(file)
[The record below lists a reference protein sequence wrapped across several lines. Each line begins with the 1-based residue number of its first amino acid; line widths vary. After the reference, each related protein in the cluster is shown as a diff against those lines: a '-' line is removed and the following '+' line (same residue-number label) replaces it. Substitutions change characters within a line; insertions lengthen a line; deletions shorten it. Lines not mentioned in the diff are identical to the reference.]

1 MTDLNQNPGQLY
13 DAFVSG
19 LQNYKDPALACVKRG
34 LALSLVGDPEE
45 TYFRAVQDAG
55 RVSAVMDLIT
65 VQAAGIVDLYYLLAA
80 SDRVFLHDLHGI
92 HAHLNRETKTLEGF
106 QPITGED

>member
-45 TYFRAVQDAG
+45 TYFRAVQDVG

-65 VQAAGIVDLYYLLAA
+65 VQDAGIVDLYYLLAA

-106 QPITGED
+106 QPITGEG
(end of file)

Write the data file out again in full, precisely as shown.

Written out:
[The record below lists a reference protein sequence wrapped across several lines. Each line begins with the 1-based residue number of its first amino acid; line widths vary. After the reference, each related protein in the cluster is shown as a diff against those lines: a '-' line is removed and the following '+' line (same residue-number label) replaces it. Substitutions change characters within a line; insertions lengthen a line; deletions shorten it. Lines not mentioned in the diff are identical to the reference.]

1 MTDLNQNPGQLY
13 DAFVSG
19 LQNYKDPALACVKRG
34 LALSLVGDPEE
45 TYFRAVQDAG
55 RVSAVMDLIT
65 VQAAGIVDLYYLLAA
80 SDRVFLHDLHGI
92 HAHLNRETKTLEGF
106 QPITGED

>member
-45 TYFRAVQDAG
+45 TYFRAVQDVG

-65 VQAAGIVDLYYLLAA
+65 VQDAGIVDLYYLLAA

-106 QPITGED
+106 QPITGEG